Book printing has taken a giant leap forward not only off the page and into space, but also reincarnating in digital format through an amazing automated “book making machine” known as the Espresso.

Jason Epstein, former editorial director of Random House and founder and CEO of On Demand Books, the company that markets the Espresso, is one of the pioneers of the new book printing and storage revolution.

The backlist--backbone of the book industry

In 1951 when Epstein went to work for Doubleday, it didn’t take long for him to learn that the key to book industry survival is “backlist.”

As Epstein expounded in his 2008 Hong Kong Book Fair address, publishing cannot exist without backlist:

“Backlist is a publisher’s most important asset: titles that have covered their initial costs, earned out the authors’ advances, require no further investment except the cost of making and shipping the book itself and which sell steadily year after year without advertising or significant sales expense.”

“Without a substantial list of such titles a publisher cannot survive,” stated Epstein. “The same can be said of a civilization, for the books that survive the test of time, books that are treasured and read year after year, are humanity’s backlist, our collective brain.

“I do not refer simply to the classics of our various traditions but also to the more recent books,” continued Epstein, “hundreds of which are published every year and join the backlist if not permanently at least long enough to move the process forward, provide depth and complexity to our understanding for those who seek it.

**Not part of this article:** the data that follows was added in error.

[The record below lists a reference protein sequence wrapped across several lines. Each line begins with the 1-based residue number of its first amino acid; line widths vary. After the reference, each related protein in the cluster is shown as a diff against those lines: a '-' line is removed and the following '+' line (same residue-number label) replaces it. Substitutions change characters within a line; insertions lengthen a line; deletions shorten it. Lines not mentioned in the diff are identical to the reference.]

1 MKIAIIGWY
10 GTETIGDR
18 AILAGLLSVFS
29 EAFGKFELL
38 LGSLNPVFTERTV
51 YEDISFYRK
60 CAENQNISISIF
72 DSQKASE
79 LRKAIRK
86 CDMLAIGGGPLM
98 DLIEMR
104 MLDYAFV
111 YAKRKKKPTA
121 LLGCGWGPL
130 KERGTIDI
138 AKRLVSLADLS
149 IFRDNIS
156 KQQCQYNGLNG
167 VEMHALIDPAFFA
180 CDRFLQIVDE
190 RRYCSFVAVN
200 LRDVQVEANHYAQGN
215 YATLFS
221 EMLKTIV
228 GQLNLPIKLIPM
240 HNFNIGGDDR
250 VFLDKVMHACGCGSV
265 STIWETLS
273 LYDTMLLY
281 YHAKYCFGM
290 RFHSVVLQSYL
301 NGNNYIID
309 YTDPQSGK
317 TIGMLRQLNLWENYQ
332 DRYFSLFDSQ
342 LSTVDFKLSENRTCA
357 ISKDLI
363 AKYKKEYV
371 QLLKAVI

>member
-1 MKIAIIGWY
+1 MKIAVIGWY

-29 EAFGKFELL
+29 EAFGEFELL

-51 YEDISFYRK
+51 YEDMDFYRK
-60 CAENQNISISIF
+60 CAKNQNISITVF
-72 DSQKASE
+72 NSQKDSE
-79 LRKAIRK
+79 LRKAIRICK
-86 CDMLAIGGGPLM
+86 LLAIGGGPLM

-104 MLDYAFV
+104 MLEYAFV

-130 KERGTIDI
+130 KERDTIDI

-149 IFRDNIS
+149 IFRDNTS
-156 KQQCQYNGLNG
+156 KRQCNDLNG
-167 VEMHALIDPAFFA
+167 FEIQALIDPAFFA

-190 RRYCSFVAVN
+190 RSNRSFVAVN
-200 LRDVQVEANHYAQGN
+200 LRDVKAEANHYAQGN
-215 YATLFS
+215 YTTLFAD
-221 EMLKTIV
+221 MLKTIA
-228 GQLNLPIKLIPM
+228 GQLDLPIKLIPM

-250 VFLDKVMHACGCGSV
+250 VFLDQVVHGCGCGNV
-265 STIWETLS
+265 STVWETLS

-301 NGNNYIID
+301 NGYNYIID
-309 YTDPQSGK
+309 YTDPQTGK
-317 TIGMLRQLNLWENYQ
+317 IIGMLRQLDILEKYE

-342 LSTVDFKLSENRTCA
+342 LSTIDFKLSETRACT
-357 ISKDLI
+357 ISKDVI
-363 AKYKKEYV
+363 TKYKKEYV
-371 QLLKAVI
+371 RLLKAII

"Backlist deepens our knowledge of human experience past and present. Without these books we would not know who we are or where we came from or where we may be going.”

Publishers are secular priests

“Publishing is not really a business at all, at least not a very good business,” declared Epstein. “If it’s money you want to make, go into a real business and take your chances… publishing is a vocation, a secular priesthood for publishers are caretakers of our collective memory, indispensable servants to those other caretakers, poets, story tellers, librarians, teachers and scholars.”